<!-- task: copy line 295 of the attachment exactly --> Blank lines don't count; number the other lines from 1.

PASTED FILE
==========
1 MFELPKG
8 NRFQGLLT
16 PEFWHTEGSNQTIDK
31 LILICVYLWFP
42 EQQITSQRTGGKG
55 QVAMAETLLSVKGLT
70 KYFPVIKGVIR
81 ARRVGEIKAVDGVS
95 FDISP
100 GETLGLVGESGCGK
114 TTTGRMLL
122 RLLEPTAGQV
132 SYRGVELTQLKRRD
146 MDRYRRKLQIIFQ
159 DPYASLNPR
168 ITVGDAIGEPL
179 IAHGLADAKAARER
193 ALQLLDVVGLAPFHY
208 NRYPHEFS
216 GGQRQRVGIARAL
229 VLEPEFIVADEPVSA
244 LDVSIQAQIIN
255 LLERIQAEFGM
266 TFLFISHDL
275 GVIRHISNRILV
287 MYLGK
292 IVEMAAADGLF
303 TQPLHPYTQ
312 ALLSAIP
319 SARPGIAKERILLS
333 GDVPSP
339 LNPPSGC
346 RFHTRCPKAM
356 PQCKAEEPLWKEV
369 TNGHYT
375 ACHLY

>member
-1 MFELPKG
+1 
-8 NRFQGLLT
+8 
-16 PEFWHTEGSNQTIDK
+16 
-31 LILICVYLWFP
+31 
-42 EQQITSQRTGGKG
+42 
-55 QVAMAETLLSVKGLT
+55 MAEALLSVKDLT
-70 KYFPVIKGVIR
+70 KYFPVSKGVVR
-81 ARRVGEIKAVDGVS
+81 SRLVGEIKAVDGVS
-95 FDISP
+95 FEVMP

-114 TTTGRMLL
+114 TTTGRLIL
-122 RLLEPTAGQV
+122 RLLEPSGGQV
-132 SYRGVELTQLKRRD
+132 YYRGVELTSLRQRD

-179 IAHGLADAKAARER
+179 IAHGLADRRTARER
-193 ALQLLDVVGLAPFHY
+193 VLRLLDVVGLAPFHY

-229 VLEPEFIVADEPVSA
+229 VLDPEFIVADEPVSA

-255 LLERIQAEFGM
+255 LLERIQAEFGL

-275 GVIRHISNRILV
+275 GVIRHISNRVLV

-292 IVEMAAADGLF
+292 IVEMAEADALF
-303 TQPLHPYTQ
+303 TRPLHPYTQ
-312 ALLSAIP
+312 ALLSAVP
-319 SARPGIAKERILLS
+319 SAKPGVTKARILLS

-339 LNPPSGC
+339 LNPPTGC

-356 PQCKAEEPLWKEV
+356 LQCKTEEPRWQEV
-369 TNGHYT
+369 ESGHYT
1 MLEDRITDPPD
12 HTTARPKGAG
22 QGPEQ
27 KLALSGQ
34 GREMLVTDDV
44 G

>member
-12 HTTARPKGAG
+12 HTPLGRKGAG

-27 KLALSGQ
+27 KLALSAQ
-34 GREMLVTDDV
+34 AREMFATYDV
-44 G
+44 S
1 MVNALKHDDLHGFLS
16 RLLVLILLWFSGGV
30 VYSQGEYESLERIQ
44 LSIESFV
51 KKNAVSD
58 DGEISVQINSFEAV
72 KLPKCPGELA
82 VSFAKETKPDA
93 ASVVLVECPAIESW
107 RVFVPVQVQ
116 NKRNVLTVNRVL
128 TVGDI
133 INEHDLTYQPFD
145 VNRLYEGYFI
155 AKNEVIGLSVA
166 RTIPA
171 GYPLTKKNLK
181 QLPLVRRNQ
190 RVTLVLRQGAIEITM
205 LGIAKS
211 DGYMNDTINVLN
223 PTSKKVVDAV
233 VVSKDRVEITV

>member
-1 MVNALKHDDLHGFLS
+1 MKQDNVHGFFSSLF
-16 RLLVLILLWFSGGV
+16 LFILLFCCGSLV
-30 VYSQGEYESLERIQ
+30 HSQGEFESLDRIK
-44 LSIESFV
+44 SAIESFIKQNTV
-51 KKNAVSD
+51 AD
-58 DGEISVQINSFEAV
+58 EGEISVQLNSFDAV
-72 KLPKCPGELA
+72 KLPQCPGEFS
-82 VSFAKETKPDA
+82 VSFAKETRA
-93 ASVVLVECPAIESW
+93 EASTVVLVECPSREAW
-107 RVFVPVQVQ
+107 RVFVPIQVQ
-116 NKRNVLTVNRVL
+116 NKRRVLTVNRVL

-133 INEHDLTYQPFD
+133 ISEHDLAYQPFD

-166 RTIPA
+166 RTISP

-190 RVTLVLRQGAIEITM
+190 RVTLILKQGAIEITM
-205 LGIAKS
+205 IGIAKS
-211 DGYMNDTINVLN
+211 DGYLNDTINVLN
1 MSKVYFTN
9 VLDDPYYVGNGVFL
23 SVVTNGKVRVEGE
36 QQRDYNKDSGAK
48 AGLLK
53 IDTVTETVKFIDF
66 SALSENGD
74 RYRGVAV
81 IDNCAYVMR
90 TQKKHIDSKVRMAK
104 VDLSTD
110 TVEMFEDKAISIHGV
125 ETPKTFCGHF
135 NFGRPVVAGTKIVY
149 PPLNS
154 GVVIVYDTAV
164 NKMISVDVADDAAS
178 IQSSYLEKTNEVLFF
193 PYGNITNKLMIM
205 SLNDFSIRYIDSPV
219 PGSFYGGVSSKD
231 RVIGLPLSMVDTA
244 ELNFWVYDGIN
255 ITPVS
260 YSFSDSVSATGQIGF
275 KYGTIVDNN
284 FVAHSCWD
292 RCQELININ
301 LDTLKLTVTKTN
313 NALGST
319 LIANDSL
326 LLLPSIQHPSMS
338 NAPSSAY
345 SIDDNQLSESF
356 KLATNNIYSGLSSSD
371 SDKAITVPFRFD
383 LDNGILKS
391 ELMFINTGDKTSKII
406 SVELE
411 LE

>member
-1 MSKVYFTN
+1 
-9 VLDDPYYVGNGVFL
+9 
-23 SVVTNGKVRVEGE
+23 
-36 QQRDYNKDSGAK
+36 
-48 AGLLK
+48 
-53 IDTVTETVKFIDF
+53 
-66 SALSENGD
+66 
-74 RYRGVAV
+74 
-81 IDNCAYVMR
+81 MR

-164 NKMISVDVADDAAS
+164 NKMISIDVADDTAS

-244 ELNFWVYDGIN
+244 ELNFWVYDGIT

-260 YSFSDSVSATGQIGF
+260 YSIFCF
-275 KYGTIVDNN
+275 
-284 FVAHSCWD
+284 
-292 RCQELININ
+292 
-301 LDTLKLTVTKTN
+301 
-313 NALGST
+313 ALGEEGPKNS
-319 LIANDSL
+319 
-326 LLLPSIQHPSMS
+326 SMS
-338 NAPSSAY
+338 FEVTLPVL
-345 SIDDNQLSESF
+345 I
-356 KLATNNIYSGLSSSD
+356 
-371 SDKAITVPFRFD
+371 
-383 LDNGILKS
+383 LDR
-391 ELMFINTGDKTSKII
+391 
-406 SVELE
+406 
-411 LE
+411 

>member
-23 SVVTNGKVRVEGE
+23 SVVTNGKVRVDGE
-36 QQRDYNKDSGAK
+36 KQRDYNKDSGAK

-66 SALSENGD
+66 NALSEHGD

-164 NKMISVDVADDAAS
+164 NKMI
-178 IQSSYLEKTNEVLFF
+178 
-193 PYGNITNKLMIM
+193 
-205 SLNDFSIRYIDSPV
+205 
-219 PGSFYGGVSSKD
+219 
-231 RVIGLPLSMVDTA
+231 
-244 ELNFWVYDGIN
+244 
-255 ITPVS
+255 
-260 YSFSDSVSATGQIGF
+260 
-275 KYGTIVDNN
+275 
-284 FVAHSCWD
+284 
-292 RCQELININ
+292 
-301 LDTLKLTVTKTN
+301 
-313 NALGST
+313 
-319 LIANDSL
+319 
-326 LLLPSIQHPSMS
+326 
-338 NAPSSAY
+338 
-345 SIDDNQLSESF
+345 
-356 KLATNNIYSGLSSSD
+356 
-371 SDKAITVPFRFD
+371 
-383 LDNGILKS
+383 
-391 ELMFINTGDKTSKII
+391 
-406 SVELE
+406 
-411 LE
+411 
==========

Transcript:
-356 KLATNNIYSGLSSSD